Senator Dennis Hollingsworth (R-Murrieta) has introduced Senate Bill 510 in the California Senate, a move to require the Workers' Compensation Insurance Rating Bureau to establish separate worker's compensation rates for employees of powersports dealerships.
Sen. Hollingsworth acted on SB 510 at the request of the Off-Road Business Association (ORBA), a Santee, California-based trade association comprised of off-road related businesses united to promote common goals that support the prosperity and growth of the off-road industry.
ORBA says motorized recreational vehicle dealers take a double hit in doling out compensation because of a rate structure known as “all inclusive” rates. Employers must pay the same worker's compensation rates for their parts, apparel, cashier, and other similar employees that they pay on their mechanics.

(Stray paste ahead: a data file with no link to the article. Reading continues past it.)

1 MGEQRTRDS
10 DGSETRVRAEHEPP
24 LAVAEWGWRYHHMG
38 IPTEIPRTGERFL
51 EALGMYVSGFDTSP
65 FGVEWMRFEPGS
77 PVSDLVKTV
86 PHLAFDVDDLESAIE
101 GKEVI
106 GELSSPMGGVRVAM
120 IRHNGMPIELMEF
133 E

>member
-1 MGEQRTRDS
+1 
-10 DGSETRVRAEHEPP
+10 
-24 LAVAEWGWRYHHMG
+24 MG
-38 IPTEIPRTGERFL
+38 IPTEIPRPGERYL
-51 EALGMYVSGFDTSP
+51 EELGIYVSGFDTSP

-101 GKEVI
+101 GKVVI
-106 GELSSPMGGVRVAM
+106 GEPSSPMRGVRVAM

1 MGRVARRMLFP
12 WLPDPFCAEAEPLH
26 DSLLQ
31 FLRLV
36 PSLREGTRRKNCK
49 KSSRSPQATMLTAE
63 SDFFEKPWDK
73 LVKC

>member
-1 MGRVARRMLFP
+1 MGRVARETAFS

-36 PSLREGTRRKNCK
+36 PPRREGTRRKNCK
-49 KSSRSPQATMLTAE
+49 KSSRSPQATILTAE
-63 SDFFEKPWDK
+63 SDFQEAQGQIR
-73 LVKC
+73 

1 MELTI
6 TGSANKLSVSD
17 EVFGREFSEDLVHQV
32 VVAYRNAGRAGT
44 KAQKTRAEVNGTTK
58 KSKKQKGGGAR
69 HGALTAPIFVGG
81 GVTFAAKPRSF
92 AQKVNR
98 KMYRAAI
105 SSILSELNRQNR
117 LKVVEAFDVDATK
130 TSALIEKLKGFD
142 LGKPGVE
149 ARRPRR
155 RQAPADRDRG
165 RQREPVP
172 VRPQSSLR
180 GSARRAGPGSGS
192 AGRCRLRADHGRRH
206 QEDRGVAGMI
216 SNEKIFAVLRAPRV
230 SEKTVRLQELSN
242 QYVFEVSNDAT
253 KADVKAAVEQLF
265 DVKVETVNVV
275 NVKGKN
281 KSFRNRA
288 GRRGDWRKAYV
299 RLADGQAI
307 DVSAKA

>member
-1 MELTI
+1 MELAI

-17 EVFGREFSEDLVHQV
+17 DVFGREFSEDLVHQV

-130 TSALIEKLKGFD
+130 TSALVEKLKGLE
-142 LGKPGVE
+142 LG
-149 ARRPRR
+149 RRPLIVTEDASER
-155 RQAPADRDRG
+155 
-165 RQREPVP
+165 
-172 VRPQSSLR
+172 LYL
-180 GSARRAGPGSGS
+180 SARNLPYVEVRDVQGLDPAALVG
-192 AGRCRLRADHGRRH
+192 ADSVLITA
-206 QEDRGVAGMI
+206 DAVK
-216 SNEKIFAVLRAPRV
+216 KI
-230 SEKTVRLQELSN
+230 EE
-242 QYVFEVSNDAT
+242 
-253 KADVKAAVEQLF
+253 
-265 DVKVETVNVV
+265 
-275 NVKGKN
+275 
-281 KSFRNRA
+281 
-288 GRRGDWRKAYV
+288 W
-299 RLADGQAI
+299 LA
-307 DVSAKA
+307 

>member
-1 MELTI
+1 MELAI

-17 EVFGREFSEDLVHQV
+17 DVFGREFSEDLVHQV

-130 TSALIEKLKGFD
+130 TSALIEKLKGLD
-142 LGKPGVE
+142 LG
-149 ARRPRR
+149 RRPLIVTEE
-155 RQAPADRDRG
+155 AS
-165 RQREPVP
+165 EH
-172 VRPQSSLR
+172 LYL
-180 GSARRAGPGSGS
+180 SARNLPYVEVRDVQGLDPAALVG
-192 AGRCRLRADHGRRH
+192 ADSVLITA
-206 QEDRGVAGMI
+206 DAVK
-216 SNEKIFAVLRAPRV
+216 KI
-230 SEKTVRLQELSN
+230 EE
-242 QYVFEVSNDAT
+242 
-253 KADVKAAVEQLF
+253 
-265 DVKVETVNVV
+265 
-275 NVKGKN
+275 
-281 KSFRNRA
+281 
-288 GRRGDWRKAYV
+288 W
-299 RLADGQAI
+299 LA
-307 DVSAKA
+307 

Currently, California dealers have only two options when classifying employees: clerical and mechanic. Employers pay a higher worker's compensation rate for mechanics due to the higher risk for injury for that job classification, so “all inclusive” rates cause motorcycle dealers to pay the highest rate for all their employees regardless of their job.
ORBA says one particular motorcycle dealer is paying around $15,000 per month for worker's compensation premiums for its 75 employees. Everyone working in the parts department or rider apparel section falls under the mechanic class.
The Automotive sales industry has four classifications for their employees. “We want the same worker compensation rate structure as the major motor vehicle dealers,” says Roy Denner, President and CEO of ORBA. “This is a matter of simple fairness.”
Copyright 2005 Powersports Business